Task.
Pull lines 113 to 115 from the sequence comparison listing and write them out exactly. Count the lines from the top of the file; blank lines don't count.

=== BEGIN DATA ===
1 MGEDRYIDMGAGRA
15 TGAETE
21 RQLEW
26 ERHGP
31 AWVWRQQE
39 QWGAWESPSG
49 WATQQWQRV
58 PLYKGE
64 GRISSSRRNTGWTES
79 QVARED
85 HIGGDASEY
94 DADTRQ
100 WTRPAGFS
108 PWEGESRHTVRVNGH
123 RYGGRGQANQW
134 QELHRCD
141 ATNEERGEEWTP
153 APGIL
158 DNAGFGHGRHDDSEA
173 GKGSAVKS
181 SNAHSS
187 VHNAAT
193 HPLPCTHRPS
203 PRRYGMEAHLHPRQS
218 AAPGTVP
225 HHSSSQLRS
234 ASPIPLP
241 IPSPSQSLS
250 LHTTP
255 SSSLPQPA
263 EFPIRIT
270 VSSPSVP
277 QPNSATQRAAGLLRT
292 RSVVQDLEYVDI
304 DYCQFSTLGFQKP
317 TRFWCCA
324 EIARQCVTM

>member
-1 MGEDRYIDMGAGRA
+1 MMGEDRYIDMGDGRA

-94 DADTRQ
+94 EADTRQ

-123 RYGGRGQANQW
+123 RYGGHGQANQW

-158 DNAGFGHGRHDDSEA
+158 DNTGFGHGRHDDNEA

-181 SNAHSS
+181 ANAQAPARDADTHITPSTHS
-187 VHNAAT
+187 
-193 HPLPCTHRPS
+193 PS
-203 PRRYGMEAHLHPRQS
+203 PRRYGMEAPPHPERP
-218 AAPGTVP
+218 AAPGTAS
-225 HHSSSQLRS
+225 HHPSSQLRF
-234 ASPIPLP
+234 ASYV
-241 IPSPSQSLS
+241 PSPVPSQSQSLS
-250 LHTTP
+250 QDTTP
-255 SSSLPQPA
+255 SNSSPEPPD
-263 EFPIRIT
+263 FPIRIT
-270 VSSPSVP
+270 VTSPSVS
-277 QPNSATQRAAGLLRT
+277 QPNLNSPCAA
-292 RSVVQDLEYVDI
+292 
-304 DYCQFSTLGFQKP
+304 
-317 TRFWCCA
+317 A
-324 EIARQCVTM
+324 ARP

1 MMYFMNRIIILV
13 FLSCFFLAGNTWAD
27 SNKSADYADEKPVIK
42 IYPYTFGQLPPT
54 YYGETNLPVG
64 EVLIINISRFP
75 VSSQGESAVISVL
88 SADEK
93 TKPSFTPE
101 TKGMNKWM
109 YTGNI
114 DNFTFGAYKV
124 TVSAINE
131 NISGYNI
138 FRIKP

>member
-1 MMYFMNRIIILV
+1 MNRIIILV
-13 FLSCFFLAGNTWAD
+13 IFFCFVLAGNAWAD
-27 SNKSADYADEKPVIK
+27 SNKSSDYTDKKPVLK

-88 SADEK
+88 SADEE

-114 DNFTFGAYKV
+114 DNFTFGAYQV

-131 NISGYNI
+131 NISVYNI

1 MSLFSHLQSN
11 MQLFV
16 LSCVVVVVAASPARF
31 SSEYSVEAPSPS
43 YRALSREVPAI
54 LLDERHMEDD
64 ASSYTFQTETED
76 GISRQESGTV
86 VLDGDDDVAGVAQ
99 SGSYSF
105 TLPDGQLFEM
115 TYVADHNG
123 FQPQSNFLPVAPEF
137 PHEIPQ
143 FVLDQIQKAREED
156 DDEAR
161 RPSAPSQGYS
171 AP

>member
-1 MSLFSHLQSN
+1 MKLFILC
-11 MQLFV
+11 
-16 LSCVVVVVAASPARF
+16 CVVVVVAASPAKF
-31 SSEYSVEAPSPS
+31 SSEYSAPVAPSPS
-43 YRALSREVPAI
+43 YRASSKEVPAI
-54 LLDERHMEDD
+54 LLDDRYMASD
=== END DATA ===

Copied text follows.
43 YRALSREVPAI
54 LLDERHMEDD
64 ASSYTFQTETED